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Arthritis Rheum. 2002 Jan;46(1):202-8.

Subcellular redistribution of la/SSB autoantigen during physiologic apoptosis in the fetal mouse heart and conduction system: a clue to the pathogenesis of congenital heart block.

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Flinders Medical Centre, Flinders University, Adelaide, Australia.



In isolated congenital heart block, the mechanism by which maternal autoantibodies target the intracellular components of the Ro/La RNP complex is unclear. Previous studies have demonstrated that cultured fetal cardiac myocytes rendered apoptotic bind antibodies to 48-kd La/SSB. This study further investigated the subcellular distribution of the La antigen during apoptosis in the fetal mouse heart and conduction system.


The atrioventricular (AV) node, AV bundle, and sinoatrial (SA) node were identified in serial sections prepared from paraffin blocks of normal mouse fetuses on days 15, 17, and 19 of gestation. Apoptosis was detected by TUNEL assay. Under confocal microscopy, fluorescent labeling of fragmented DNA in apoptotic cells was assessed by TUNEL, and La protein localization was visualized simultaneously using a murine monoclonal antibody or affinity-purified human polyclonal anti-La antibodies.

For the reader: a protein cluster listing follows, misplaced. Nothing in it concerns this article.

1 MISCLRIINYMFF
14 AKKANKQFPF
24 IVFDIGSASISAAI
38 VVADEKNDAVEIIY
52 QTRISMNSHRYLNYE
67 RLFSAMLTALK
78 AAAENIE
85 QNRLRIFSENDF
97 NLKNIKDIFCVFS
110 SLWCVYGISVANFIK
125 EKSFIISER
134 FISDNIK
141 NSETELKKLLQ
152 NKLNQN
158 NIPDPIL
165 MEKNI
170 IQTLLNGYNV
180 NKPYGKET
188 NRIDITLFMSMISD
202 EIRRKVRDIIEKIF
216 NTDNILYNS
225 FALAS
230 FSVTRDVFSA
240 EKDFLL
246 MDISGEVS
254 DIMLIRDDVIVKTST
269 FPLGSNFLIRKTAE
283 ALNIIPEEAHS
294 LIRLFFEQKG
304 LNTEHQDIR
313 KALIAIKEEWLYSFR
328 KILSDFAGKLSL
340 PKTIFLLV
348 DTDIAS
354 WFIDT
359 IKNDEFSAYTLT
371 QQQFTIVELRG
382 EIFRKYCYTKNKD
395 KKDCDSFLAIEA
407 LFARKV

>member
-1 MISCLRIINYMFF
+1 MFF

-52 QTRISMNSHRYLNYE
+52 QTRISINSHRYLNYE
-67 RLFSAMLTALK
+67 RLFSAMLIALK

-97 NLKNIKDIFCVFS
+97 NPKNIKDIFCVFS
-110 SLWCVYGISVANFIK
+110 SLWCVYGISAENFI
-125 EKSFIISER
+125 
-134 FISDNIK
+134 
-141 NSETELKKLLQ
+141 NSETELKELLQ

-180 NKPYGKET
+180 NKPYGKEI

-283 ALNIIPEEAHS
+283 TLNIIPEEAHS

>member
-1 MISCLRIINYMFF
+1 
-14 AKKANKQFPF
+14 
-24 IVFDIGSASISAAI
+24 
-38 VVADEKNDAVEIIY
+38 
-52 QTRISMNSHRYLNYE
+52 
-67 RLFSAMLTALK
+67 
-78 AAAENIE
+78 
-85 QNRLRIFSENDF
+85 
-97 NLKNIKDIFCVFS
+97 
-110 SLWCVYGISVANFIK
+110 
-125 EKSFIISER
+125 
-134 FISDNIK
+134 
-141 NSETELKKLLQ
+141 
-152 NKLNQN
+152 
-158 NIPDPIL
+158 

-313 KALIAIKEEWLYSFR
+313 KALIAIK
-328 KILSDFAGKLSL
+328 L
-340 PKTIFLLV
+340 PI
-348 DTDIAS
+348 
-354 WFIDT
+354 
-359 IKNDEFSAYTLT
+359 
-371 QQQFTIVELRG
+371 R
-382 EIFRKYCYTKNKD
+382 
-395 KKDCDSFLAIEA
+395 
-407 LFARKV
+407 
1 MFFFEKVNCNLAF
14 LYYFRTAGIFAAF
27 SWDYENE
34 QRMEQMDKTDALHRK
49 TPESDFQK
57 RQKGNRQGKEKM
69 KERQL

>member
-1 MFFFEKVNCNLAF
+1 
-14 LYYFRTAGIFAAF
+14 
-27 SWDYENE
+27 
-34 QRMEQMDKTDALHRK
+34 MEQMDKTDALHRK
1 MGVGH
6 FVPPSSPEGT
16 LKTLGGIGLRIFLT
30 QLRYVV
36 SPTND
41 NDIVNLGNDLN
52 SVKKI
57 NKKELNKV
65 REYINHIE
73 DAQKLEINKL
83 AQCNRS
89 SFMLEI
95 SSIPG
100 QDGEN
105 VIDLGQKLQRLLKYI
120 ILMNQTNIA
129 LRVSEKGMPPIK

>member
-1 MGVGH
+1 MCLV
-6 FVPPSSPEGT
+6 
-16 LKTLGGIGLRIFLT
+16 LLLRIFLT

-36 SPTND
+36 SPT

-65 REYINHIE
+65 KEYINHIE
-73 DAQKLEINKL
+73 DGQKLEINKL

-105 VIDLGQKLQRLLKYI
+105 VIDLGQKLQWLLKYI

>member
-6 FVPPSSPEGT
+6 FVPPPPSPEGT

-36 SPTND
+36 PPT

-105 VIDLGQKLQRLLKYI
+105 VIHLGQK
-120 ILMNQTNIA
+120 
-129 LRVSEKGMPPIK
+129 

Apoptotic cells were detected in and at the periphery of the AV and SA nodes as well as in the fetal heart valve insertions and working myocardium. In contrast, no apoptosis was detected in the adult heart AV node or surrounding myocardium. As expected, the La antigen was predominantly immunolocalized to the nucleus in nonapoptotic cells. However, apoptotic cells showed a marked reduction of nuclear La and redistribution of La to the cytoplasm. High-resolution confocal microscopy revealed that in cells that had undergone apoptosis, La antigen asymmetrically clustered near the surface of TUNEL-positive nuclei and apoptotic bodies.


These data provide the first in vivo demonstration of the subcellular translocation of La autoantigen during apoptosis in the fetal heart and the conduction system under physiologic conditions. This observation supports the hypothesis that subcellular redistribution of La in the normally developing heart facilitates the binding of cognate maternal antibodies and subsequent tissue damage.

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